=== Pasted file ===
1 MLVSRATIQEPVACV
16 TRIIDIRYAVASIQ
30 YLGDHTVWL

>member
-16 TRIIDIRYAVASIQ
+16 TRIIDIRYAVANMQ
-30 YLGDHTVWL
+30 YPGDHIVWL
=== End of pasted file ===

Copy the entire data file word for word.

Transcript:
1 MLVSRATIQEPVACV
16 TRIIDIRYAVASIQ
30 YLGDHTVWL

>member
-16 TRIIDIRYAVASIQ
+16 TRIIDIRYAVANMQ
-30 YLGDHTVWL
+30 YPGDHIVWL